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Dispute Resolution FAQ

  1. What is the dispute process?
  2. When must the dispute process commence?
  3. What is the Dispute Resolution Panel?
  4. What are good faith negotiations?
  5. What is a "Notice of Dispute"?
  6. What is a "Response"?
  7. What is the purpose of the "Summary of Dispute" and the "Summary of Response"?
  8. What is mediation?
  9. What is arbitration?
  10. What is the role of the Secretary of the Dispute Resolution Panel?
  1. What is the dispute process?
    The Market Rules include a Dispute Resolution process for the resolution of disputes arising under the Market Rules. This process is formally defined in Chapter 3, Section 2 of the Market Rules and unless specifically excluded, applies as the default process. Disputing parties must comply with these procedures before commencing a civil or other proceeding.
  1. When does the dispute process commence?
    The dispute resolution process begins with the service of a Notice of Dispute on a respondent. Once the formal process begins, there are numerous timelines to be aware of. Parties should carefully follow the Market Rules and the Dispute Resolution Market Manual to ensure that these timelines are met.
  1. What is the Dispute Resolution Panel?
    The Dispute Resolution Panel is comprised of at least three qualified persons with experience in the arbitration or mediation of disputes. Each member of the Panel is independent of the IESO and the market participants. Panel members are appointed for a five-year term.
    The duties of the Panel are to mediate and arbitrate disputes regarding the application and interpretation of the Market Rules. They are delegated the authority to impose penalties and make orders and directions as specified in the Market Rules.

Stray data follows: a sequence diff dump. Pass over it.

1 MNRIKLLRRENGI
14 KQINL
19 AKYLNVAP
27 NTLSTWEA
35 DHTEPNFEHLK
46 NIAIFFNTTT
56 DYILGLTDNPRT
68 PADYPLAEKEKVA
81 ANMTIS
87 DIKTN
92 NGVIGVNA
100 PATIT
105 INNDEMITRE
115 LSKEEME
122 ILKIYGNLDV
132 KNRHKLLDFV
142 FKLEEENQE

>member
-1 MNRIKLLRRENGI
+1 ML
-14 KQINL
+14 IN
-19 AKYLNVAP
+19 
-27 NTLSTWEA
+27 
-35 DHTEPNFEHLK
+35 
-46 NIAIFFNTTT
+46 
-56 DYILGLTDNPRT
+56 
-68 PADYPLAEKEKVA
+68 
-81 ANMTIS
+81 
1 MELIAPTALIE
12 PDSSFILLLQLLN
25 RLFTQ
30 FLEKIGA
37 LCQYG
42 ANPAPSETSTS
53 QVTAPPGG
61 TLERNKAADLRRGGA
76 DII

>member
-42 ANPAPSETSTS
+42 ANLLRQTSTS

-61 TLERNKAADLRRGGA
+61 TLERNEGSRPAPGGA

1. What are good faith negotiations?
    As an initial step, the parties to a dispute attempt to resolve the dispute informally through good faith negotiations between authorized representatives of the parties. The intent is to resolve the differences without third party assistance. Each party can take the opportunity to examine the origins of the dispute, its implications, and the other party's perspective. During this process, each party should also more fully assess and evaluate the merits of its own position. Resolution at this stage avoids the financial costs of mediation and arbitration.
  1. What is a "Notice of Dispute"?
     If good faith negotiations fail , or the parties waive the requirement to engage in good faith negotiations, a party who wishes to pursue the issue further, they may file a Notice of Dispute with the Secretary of the Dispute Resolution Panel. The Notice of Dispute shall set out the nature of the complaint and a summary of the facts underlying the dispute. The Notice of Dispute must be accompanied by a brief summary. There is no charge for filing a Notice of Dispute.
  1. What is a "Response"?